Rabbi Philip Bregman, executive director of Hillel BC, said that although the upcoming BDS referendum does not encourage dialogue, they are open to engaging in it anyway.
According to Bregman, it’s important to be aware of the beginnings of the BDS movement.
“You have to go back to its founders, one of them being Omar Barghouti," said Bregman. "Barghouti talks about a one state solution, in which there really is no room for dialogue.”
Bregman also said that Hillel is welcoming and open to any group wishing to use their space for discussion and dialogue. However, he said that UBC’s branch of Solidarity for Palestinian Human Rights (SPHR) are closing themselves off to conversation between the two groups, refusing to acknowledge or allow any conversation.
"When I spoke to them first on Imagine Day, I asked whether the two groups would get together and talk," said Bregman. "The individuals responded ‘we have a no dialogue policy with you people.’"
This is the main concern for members of Hillel at UBC. Bregman is alarmed for reasons beyond the elimination of dialogue with SPHR.
"It’s really not about dialogue at all, it’s about elimination of the state of Israel," he said. "When BDS comes to a campus, we see constantly the marginalization of Jews, the targeting of Jews, the toxicity that is brought to the conversation, and in some instances, violence."
SPHR member Hussain Khan said that his group has no formal policy on terms of engagement.
"We don’t have a formal policy on engagement, but we have a policy on the terms of the dialogue," he said. "We have something called the anti-normalization policy."
According to Khan, this policy is about acknowledging the horror of what goes on in the occupied territories.
"Because of that, when we do have a dialogue with somebody in an open event, there has to be a kind of acknowledgement," Khan said on SPHR’s policy. "When groups want to deny what’s going on and so then there’s not really a point in having a dialogue. Dialogue by itself is not necessarily a good or a bad thing."
The divisions and debates have created animosity within Hillel groups all over North America. Swathmore Hillel, located 30 miles outside of Philadelphia declared themselves an ‘Open Hillel,’ thereby disassociating themselves with Hillel International’s rules for association with the BDS campaign against Israel.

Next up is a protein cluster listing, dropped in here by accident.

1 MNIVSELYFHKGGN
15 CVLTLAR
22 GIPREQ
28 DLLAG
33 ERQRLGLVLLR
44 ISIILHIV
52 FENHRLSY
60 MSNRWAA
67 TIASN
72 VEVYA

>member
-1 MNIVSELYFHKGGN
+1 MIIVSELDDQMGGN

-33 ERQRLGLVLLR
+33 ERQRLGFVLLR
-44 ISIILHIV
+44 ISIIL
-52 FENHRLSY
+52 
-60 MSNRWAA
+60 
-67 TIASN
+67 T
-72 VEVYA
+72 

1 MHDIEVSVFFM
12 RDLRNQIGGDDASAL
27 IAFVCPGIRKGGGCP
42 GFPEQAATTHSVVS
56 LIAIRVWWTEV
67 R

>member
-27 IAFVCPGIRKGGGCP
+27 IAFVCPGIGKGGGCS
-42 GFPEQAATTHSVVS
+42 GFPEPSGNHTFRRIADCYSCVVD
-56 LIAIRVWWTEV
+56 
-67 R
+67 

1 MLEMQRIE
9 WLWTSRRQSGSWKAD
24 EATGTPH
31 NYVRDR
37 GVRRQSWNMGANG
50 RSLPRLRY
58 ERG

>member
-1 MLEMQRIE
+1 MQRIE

Hillel BC has been frustrated with the opacity of SPHR and their campaign.
"We’ve given them a list of things they want to boycott in Israel," said Bregman. "I don’t believe the BDS care about one product being boycotted, I think the BDS is about marginalising and demonizing Israel, and by extension Israelis and Jews on campus. This is why we’re in this and why we’re so concerned."
Khan said that the SPHR continues to be open to dialogue and informing students.
"If you go from ‘open dialogue’ to ‘shut down hate’ I feel it’s a bit disingenuous," said Khan. "We do engage in dialogue naturally just by virtue of the events we do to try and get the student population involved and informed."
Although there are views that the SPHR have an anti-dialogue campaign, Khan is keen to stress that the initiatives put forward by the group are largely based on conversing with students.
"A lot of people have this misconception that we are anti-dialogue despite the fact that our initiatives are based on conversing with students," said Khan. "That is not the case, it is just being critical of what that dialogue entails. Dialogue alone is not enough, it should be supplemented with actual peaceful ways to bring about a more just world."
However, every leader of the three major Canadian political parties has stated on their opposition to BDS in Canada.
"They are not making it a political issue," said Bregman. "There are plenty that these individuals do not agree on, and it’s interesting that each leader has made statements on how opposed they are, because of what it brings to a campus."
So although Hillel are forefront at UBC’s Open Engagement policies, they are also of the belief that there is little worth in trying to engage in communication with SPHR and similar groups. They have expressed concerns that the referendum is worded in ways which make the potential outcomes unclear, linking the statement to a blank cheque.
"Dialogue is tough, it’s really tough, because you really have to be able to listen to what the other person is saying, even if it goes against what you’ve been taught or what you believe," said Bregman on Hillel’s policies. "That’s the challenge, but also the beauty in that we get to hear someone else’s narrative."
CORRECTION: A version of this article that appeared in print misrepresented Hillel BC's views on dialogue with BDS supporters. While Hillel BC has found attempts to engage with the pro-BDS side frustrating, they are still open to it. The Ubyssey regrets this error.